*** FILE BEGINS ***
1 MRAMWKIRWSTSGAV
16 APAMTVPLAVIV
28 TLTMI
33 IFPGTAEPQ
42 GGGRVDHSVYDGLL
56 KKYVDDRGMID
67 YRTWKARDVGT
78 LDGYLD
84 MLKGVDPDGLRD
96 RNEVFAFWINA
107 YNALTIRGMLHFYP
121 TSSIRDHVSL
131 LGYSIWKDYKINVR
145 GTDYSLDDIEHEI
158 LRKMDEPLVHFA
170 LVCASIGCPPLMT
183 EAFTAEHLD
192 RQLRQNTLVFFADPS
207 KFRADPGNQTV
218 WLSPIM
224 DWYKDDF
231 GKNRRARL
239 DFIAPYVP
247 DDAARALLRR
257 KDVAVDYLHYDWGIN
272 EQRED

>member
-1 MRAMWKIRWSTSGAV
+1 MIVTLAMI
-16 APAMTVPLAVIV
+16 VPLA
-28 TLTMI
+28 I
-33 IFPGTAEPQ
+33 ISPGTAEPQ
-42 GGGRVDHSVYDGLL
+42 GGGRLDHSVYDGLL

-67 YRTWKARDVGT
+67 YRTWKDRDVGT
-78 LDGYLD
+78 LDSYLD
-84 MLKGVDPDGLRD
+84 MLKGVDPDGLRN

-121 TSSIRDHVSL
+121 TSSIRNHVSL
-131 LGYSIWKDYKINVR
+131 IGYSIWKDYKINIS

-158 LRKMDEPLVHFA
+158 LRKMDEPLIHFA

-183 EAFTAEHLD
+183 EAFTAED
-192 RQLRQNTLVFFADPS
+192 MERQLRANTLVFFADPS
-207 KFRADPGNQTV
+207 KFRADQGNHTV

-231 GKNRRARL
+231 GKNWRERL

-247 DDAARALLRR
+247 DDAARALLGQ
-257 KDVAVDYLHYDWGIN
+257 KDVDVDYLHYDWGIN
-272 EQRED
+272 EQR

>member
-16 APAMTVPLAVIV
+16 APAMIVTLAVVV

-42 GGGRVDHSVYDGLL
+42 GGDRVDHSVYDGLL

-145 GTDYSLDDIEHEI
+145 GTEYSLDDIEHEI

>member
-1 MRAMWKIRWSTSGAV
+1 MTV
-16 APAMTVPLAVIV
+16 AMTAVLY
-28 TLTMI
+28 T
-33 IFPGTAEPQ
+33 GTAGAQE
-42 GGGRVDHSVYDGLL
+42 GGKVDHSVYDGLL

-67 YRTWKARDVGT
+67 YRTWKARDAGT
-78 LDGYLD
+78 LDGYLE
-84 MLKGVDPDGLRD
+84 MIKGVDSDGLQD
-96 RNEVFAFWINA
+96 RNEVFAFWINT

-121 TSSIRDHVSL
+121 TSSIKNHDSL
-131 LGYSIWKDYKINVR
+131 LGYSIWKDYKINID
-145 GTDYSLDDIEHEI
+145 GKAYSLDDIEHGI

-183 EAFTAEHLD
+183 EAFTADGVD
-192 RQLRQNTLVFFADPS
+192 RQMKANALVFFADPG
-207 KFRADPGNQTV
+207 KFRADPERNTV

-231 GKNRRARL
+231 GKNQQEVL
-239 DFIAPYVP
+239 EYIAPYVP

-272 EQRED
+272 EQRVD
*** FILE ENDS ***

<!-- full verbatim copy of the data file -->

1 MRAMWKIRWSTSGAV
16 APAMTVPLAVIV
28 TLTMI
33 IFPGTAEPQ
42 GGGRVDHSVYDGLL
56 KKYVDDRGMID
67 YRTWKARDVGT
78 LDGYLD
84 MLKGVDPDGLRD
96 RNEVFAFWINA
107 YNALTIRGMLHFYP
121 TSSIRDHVSL
131 LGYSIWKDYKINVR
145 GTDYSLDDIEHEI
158 LRKMDEPLVHFA
170 LVCASIGCPPLMT
183 EAFTAEHLD
192 RQLRQNTLVFFADPS
207 KFRADPGNQTV
218 WLSPIM
224 DWYKDDF
231 GKNRRARL
239 DFIAPYVP
247 DDAARALLRR
257 KDVAVDYLHYDWGIN
272 EQRED

>member
-1 MRAMWKIRWSTSGAV
+1 MIVTLAMI
-16 APAMTVPLAVIV
+16 VPLA
-28 TLTMI
+28 I
-33 IFPGTAEPQ
+33 ISPGTAEPQ
-42 GGGRVDHSVYDGLL
+42 GGGRLDHSVYDGLL

-67 YRTWKARDVGT
+67 YRTWKDRDVGT
-78 LDGYLD
+78 LDSYLD
-84 MLKGVDPDGLRD
+84 MLKGVDPDGLRN

-121 TSSIRDHVSL
+121 TSSIRNHVSL
-131 LGYSIWKDYKINVR
+131 IGYSIWKDYKINIS

-158 LRKMDEPLVHFA
+158 LRKMDEPLIHFA

-183 EAFTAEHLD
+183 EAFTAED
-192 RQLRQNTLVFFADPS
+192 MERQLRANTLVFFADPS
-207 KFRADPGNQTV
+207 KFRADQGNHTV

-231 GKNRRARL
+231 GKNWRERL

-247 DDAARALLRR
+247 DDAARALLGQ
-257 KDVAVDYLHYDWGIN
+257 KDVDVDYLHYDWGIN
-272 EQRED
+272 EQR

>member
-16 APAMTVPLAVIV
+16 APAMIVTLAVVV

-42 GGGRVDHSVYDGLL
+42 GGDRVDHSVYDGLL

-145 GTDYSLDDIEHEI
+145 GTEYSLDDIEHEI

>member
-1 MRAMWKIRWSTSGAV
+1 MTV
-16 APAMTVPLAVIV
+16 AMTAVLY
-28 TLTMI
+28 T
-33 IFPGTAEPQ
+33 GTAGAQE
-42 GGGRVDHSVYDGLL
+42 GGKVDHSVYDGLL

-67 YRTWKARDVGT
+67 YRTWKARDAGT
-78 LDGYLD
+78 LDGYLE
-84 MLKGVDPDGLRD
+84 MIKGVDSDGLQD
-96 RNEVFAFWINA
+96 RNEVFAFWINT

-121 TSSIRDHVSL
+121 TSSIKNHDSL
-131 LGYSIWKDYKINVR
+131 LGYSIWKDYKINID
-145 GTDYSLDDIEHEI
+145 GKAYSLDDIEHGI

-183 EAFTAEHLD
+183 EAFTADGVD
-192 RQLRQNTLVFFADPS
+192 RQMKANALVFFADPG
-207 KFRADPGNQTV
+207 KFRADPERNTV

-231 GKNRRARL
+231 GKNQQEVL
-239 DFIAPYVP
+239 EYIAPYVP

-272 EQRED
+272 EQRVD